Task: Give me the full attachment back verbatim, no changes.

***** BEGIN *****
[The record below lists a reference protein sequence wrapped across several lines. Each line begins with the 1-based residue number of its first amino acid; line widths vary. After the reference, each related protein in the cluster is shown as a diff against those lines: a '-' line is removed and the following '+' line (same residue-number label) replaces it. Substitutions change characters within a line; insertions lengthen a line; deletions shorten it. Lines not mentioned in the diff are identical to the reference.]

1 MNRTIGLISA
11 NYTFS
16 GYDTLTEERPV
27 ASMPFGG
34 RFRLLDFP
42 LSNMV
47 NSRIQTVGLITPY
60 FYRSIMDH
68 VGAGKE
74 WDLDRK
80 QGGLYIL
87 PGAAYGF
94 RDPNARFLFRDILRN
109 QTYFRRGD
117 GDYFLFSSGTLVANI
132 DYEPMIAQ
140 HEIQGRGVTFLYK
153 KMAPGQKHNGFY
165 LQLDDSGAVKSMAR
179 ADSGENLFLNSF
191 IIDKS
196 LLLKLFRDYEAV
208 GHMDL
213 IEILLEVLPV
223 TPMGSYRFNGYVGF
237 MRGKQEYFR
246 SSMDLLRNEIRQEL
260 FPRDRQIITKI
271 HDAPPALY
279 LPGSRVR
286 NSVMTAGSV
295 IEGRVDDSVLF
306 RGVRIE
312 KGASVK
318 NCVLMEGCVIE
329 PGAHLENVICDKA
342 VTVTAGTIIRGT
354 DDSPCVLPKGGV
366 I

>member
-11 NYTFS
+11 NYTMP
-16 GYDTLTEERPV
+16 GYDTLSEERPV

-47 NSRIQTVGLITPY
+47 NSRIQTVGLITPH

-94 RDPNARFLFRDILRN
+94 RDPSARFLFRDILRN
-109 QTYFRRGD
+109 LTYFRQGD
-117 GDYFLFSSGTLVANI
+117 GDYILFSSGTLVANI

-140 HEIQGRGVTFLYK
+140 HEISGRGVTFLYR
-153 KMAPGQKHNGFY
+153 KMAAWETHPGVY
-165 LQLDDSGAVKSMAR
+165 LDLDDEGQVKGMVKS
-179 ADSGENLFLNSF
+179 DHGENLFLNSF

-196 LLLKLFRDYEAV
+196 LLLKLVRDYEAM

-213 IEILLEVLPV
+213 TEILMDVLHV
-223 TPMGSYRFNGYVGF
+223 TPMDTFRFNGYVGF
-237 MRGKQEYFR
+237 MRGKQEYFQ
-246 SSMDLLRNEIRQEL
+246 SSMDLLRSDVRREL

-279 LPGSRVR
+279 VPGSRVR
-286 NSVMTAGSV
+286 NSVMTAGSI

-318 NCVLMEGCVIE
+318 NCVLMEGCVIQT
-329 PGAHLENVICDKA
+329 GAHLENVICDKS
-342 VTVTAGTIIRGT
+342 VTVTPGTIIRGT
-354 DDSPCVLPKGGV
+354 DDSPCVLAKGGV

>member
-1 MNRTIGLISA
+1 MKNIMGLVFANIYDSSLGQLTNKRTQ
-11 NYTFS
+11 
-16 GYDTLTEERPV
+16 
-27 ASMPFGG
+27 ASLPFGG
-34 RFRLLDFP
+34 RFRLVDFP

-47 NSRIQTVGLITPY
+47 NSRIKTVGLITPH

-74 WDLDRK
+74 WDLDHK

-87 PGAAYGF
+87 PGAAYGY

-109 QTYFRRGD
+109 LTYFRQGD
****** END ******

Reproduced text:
[The record below lists a reference protein sequence wrapped across several lines. Each line begins with the 1-based residue number of its first amino acid; line widths vary. After the reference, each related protein in the cluster is shown as a diff against those lines: a '-' line is removed and the following '+' line (same residue-number label) replaces it. Substitutions change characters within a line; insertions lengthen a line; deletions shorten it. Lines not mentioned in the diff are identical to the reference.]

1 MNRTIGLISA
11 NYTFS
16 GYDTLTEERPV
27 ASMPFGG
34 RFRLLDFP
42 LSNMV
47 NSRIQTVGLITPY
60 FYRSIMDH
68 VGAGKE
74 WDLDRK
80 QGGLYIL
87 PGAAYGF
94 RDPNARFLFRDILRN
109 QTYFRRGD
117 GDYFLFSSGTLVANI
132 DYEPMIAQ
140 HEIQGRGVTFLYK
153 KMAPGQKHNGFY
165 LQLDDSGAVKSMAR
179 ADSGENLFLNSF
191 IIDKS
196 LLLKLFRDYEAV
208 GHMDL
213 IEILLEVLPV
223 TPMGSYRFNGYVGF
237 MRGKQEYFR
246 SSMDLLRNEIRQEL
260 FPRDRQIITKI
271 HDAPPALY
279 LPGSRVR
286 NSVMTAGSV
295 IEGRVDDSVLF
306 RGVRIE
312 KGASVK
318 NCVLMEGCVIE
329 PGAHLENVICDKA
342 VTVTAGTIIRGT
354 DDSPCVLPKGGV
366 I

>member
-11 NYTFS
+11 NYTMP
-16 GYDTLTEERPV
+16 GYDTLSEERPV

-47 NSRIQTVGLITPY
+47 NSRIQTVGLITPH

-94 RDPNARFLFRDILRN
+94 RDPSARFLFRDILRN
-109 QTYFRRGD
+109 LTYFRQGD
-117 GDYFLFSSGTLVANI
+117 GDYILFSSGTLVANI

-140 HEIQGRGVTFLYK
+140 HEISGRGVTFLYR
-153 KMAPGQKHNGFY
+153 KMAAWETHPGVY
-165 LQLDDSGAVKSMAR
+165 LDLDDEGQVKGMVKS
-179 ADSGENLFLNSF
+179 DHGENLFLNSF

-196 LLLKLFRDYEAV
+196 LLLKLVRDYEAM

-213 IEILLEVLPV
+213 TEILMDVLHV
-223 TPMGSYRFNGYVGF
+223 TPMDTFRFNGYVGF
-237 MRGKQEYFR
+237 MRGKQEYFQ
-246 SSMDLLRNEIRQEL
+246 SSMDLLRSDVRREL

-279 LPGSRVR
+279 VPGSRVR
-286 NSVMTAGSV
+286 NSVMTAGSI

-318 NCVLMEGCVIE
+318 NCVLMEGCVIQT
-329 PGAHLENVICDKA
+329 GAHLENVICDKS
-342 VTVTAGTIIRGT
+342 VTVTPGTIIRGT
-354 DDSPCVLPKGGV
+354 DDSPCVLAKGGV

>member
-1 MNRTIGLISA
+1 MKNIMGLVFANIYDSSLGQLTNKRTQ
-11 NYTFS
+11 
-16 GYDTLTEERPV
+16 
-27 ASMPFGG
+27 ASLPFGG
-34 RFRLLDFP
+34 RFRLVDFP

-47 NSRIQTVGLITPY
+47 NSRIKTVGLITPH

-74 WDLDRK
+74 WDLDHK

-87 PGAAYGF
+87 PGAAYGY

-109 QTYFRRGD
+109 LTYFRQGD